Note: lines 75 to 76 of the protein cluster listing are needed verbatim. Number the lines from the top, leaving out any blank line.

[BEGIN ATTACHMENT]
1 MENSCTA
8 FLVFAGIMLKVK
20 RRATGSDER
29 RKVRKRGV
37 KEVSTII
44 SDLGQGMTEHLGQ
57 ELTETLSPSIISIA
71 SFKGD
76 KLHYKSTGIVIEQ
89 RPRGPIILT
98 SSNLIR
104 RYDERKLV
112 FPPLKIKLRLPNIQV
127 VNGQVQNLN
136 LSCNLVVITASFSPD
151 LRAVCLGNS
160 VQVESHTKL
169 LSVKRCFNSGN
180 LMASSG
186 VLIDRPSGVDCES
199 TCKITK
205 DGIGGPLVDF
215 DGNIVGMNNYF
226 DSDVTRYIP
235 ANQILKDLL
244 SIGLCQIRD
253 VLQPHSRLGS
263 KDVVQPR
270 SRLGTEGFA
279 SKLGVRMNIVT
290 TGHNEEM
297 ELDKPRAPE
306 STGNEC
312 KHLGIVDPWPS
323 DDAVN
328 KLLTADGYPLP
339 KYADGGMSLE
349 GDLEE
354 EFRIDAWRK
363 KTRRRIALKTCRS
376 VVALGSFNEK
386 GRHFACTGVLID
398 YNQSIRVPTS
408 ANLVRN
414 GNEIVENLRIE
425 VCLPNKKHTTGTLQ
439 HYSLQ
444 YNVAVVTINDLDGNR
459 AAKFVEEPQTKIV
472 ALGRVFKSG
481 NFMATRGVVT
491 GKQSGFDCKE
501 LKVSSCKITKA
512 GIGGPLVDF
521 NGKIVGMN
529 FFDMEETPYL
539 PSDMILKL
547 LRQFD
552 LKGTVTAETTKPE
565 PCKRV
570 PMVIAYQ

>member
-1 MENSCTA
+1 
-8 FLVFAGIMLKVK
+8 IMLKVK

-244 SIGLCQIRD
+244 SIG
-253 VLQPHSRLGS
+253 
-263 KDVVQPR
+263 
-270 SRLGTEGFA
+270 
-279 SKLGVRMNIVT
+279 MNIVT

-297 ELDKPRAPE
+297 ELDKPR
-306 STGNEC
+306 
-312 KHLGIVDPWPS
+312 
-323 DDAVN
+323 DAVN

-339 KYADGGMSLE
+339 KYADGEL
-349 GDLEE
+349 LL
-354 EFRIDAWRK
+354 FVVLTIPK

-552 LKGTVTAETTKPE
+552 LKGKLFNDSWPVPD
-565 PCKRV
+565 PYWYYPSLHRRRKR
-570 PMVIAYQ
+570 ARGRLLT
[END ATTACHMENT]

-279 SKLGVRMNIVT
+279 MNIVT